In cities and towns across the U.S., community farms and gardens have been gaining popularity as a hip way for urban residents to meet their neighbors, get their hands dirty, and grow their own fresh food. In several instances, these farms also serve another purpose—that of providing fruits and vegetables to disadvantaged neighbors, people who would otherwise not be able to afford nutrient rich, fresh food.
When I visited the Ogliastra and Barbagia regions of Sardinia a few weeks ago, I learned that a tradition of community agriculture and forestry—that serves many of the same purposes—has existed there for hundreds of years. Within this system, called ademprivi, a village or town owns a large tract of communal land on which any citizen can pasture their sheep and other animals, or forage for acorns, firewood, and plants.
The existence of the ademprivi system in Sardinian towns guaranteed the survival of even the poorest members of a village population. During the 19th century, when inhabitants of many parts of Sardinia were starving, the people of Villagrande Strisailí (a town where 65% of the land is still communal) were able to survive because everyone had land on which to graze sheep – essential for milk, cheese, wool, and meat – and to collect acorns used to prepare the traditional bread “pan ‘ispeli.”
Secondly, the ademprivi system fostered a sense of symbiosis and community within the culture. With a dependence on shared resources, everyone had to work together for survival.
Further, this codependency catalyzed a culture of sustainable land management. Each villager recognized that only by taking what he needed, not overgrazing or over foraging, could the entire village sustain itself on the communal land. Therefore, the people of the Sardinian Blue Zone have inherited within their culture a strong sense of community and love for their natural environment – a culture of biophilia – based on this ademprivi system.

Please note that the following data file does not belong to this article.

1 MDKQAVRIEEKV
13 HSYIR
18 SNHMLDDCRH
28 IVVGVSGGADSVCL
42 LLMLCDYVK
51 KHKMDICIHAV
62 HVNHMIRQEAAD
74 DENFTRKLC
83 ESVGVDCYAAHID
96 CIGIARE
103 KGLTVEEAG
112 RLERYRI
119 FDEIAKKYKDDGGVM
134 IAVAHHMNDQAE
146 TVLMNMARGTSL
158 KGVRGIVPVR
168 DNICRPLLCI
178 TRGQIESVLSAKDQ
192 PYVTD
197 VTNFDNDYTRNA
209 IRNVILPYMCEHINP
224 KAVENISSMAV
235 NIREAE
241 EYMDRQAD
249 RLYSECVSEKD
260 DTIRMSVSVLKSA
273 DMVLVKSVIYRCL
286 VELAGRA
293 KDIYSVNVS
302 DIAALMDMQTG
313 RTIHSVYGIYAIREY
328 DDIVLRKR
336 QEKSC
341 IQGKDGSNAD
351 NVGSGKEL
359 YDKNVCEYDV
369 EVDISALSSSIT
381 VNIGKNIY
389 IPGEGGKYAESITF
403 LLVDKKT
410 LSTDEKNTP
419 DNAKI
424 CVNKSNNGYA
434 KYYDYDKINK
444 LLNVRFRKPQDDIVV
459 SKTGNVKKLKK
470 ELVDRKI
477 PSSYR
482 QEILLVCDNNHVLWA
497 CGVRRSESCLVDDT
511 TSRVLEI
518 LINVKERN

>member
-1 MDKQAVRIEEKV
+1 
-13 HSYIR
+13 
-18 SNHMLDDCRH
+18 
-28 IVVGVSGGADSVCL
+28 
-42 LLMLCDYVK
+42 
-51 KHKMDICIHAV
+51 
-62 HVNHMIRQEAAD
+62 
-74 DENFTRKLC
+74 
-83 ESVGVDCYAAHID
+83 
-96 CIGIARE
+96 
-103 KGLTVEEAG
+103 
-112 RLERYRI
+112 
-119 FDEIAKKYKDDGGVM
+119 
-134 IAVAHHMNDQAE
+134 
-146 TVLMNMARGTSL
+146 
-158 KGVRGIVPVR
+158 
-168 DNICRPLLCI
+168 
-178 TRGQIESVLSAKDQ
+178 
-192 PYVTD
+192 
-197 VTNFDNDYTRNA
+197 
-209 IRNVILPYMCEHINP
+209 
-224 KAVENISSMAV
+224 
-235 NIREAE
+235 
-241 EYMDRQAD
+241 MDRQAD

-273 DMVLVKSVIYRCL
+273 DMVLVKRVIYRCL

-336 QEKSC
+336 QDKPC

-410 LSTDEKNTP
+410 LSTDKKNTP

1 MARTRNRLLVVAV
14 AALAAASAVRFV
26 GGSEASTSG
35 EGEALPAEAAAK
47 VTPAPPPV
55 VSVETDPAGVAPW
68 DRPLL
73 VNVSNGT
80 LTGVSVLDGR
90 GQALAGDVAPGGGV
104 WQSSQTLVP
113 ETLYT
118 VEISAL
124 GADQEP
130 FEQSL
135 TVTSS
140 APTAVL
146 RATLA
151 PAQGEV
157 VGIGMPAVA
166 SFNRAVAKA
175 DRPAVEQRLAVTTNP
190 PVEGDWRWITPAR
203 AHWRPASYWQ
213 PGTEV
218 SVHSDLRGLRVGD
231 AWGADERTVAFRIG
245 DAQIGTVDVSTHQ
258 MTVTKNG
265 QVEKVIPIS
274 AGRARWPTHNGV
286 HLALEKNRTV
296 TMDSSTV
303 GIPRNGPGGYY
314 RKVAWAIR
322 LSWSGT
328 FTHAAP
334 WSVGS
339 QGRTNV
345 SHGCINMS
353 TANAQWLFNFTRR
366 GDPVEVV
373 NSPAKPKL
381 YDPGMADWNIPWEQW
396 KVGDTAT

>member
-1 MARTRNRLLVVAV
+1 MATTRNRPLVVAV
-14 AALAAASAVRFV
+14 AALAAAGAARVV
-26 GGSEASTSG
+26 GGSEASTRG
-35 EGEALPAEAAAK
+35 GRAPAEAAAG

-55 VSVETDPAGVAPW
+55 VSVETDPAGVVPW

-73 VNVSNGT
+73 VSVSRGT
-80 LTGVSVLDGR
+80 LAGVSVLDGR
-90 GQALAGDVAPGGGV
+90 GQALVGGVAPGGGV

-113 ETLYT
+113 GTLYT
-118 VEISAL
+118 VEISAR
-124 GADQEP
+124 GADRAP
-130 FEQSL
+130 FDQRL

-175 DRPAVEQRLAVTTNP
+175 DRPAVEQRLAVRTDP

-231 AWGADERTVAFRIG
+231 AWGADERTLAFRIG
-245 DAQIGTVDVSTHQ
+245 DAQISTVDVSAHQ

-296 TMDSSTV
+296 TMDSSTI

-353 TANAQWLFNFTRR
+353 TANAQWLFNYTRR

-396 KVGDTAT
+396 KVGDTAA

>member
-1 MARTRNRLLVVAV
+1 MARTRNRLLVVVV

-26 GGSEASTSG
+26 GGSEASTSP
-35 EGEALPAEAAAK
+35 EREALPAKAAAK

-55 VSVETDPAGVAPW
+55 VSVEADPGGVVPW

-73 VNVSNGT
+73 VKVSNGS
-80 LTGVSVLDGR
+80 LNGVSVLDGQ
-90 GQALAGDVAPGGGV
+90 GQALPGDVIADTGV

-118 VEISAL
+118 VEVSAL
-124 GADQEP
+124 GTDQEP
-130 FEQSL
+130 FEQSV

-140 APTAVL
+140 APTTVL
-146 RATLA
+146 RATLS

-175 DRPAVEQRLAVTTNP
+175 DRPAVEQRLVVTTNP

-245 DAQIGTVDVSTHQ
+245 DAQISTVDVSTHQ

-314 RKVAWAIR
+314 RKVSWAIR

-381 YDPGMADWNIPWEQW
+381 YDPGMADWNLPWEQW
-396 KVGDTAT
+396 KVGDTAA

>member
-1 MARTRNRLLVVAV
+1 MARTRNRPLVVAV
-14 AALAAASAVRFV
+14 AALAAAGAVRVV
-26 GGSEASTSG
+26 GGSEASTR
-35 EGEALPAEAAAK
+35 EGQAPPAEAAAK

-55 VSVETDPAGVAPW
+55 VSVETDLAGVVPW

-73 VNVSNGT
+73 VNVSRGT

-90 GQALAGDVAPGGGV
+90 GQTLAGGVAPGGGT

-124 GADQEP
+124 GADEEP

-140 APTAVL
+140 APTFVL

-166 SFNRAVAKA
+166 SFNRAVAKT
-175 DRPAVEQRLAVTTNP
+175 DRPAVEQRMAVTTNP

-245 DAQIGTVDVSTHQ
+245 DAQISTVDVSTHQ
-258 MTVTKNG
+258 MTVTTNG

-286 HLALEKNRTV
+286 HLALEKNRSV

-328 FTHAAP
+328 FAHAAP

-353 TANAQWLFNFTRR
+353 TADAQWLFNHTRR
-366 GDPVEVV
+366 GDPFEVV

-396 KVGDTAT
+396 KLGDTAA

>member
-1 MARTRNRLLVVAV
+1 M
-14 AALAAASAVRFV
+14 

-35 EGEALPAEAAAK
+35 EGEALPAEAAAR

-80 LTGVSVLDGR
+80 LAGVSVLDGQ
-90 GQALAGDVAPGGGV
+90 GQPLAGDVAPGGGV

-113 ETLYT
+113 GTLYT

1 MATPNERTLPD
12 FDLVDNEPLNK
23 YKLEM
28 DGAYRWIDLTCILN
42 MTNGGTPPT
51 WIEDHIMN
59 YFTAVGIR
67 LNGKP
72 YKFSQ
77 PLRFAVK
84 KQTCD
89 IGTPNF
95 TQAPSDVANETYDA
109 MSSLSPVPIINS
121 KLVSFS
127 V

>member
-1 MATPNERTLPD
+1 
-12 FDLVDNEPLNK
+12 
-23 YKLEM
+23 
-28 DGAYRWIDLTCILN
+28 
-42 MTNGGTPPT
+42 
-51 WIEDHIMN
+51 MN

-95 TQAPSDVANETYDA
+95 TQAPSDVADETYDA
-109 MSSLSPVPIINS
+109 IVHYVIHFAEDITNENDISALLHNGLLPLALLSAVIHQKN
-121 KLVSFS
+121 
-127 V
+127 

This institution has been so highly valued and fundamental to Sardinian culture that after 1820, when the Kingdom of Italy began to institute private property management, most of the lands in the Ogliastra region remained communal. Even today, 28% of the land in Ogliastra and 65% in Villagrande Strisailí (a village within it) is owned by the local municipality.
Today, most families in the Ogliastra region have a small private farm that they use for a fruit and vegetable garden, small vineyard, or to pasture the family horse or herd of sheep. In several instances, these farms are still owned by the municipality and can be taken away from a family if they are not used for farming or other agricultural uses.
The communal land in many towns is being used for parks, forests, or recreational areas. However, a strong connection to this land is maintained among village members, and they are tenacious about maintaining the land for the members of the community and future generations even as the region becomes more developed economically and industrially.
Post by Harriett Jameson
Harriett Jameson is a gradate student at the University of Virginia, pursuing a dual Masters in Landscape Architecture and Urban and Environmental Planning. This summer she is pursuing a research project entitled Landscapes of Longevity.